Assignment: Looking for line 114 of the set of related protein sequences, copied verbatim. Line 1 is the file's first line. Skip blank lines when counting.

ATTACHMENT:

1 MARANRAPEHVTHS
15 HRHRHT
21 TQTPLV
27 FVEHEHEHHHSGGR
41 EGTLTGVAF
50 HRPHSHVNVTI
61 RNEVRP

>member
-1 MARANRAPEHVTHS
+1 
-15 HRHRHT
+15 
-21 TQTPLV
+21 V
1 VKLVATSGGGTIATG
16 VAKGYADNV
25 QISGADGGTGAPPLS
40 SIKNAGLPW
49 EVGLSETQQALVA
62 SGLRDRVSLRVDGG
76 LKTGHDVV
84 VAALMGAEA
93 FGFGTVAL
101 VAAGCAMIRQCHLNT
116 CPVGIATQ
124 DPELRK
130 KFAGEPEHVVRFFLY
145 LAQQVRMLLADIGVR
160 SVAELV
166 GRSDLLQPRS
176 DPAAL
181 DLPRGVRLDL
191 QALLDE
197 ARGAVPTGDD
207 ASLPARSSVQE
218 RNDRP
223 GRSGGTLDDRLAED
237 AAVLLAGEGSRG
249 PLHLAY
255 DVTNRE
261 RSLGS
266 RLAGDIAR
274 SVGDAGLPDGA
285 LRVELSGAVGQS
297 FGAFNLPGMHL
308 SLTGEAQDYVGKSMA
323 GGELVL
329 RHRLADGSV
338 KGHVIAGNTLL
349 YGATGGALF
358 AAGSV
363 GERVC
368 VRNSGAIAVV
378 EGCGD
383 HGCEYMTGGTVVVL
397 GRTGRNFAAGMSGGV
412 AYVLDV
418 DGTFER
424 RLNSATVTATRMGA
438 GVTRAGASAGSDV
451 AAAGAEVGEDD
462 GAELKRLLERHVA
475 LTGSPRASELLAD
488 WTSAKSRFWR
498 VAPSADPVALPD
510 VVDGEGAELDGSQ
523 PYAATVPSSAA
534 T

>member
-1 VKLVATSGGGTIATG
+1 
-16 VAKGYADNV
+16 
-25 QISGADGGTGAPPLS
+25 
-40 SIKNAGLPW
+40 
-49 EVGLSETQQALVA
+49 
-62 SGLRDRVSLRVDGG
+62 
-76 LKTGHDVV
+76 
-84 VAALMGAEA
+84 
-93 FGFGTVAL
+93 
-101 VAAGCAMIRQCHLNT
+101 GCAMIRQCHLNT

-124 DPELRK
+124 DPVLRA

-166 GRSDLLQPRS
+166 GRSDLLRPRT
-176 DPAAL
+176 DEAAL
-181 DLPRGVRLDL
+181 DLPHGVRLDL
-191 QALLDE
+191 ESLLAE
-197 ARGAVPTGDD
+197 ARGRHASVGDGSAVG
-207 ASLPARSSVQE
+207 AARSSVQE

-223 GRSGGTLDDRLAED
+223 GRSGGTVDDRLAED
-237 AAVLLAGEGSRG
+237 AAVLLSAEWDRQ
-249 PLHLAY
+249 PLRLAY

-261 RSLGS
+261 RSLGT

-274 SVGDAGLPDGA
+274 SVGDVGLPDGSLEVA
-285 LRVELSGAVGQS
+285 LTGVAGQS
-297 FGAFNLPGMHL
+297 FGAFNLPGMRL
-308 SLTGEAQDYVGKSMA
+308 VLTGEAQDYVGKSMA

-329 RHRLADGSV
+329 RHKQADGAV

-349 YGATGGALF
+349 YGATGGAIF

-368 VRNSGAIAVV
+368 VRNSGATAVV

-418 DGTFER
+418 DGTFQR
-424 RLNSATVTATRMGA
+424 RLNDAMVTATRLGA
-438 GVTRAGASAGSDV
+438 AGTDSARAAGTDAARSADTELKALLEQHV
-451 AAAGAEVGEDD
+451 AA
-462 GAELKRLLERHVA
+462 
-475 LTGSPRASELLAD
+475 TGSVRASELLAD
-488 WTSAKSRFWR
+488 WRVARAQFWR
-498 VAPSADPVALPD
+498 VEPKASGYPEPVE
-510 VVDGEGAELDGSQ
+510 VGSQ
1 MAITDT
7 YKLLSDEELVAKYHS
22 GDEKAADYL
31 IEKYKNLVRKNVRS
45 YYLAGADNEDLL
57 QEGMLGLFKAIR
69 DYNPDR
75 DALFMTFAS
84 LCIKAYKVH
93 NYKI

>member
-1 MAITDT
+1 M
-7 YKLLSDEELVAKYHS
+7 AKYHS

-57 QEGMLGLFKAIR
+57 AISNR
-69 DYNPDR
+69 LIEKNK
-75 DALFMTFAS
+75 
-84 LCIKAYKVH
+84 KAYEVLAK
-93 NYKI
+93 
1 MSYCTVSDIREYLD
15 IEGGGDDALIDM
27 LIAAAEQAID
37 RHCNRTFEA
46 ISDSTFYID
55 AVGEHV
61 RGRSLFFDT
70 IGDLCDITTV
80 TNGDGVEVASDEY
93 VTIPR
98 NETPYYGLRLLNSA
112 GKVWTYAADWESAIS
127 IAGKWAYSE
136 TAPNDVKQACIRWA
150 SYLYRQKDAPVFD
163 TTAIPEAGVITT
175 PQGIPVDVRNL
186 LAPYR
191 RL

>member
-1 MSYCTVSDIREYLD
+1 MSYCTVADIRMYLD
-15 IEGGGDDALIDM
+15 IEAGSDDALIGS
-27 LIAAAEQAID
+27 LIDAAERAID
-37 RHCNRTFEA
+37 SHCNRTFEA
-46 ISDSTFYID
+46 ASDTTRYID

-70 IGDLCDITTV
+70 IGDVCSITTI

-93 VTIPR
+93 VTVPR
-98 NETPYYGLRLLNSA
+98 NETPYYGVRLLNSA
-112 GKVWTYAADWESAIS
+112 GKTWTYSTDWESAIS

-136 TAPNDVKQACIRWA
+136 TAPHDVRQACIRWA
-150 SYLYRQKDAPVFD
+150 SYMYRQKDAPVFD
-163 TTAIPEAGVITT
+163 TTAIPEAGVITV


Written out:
-285 LRVELSGAVGQS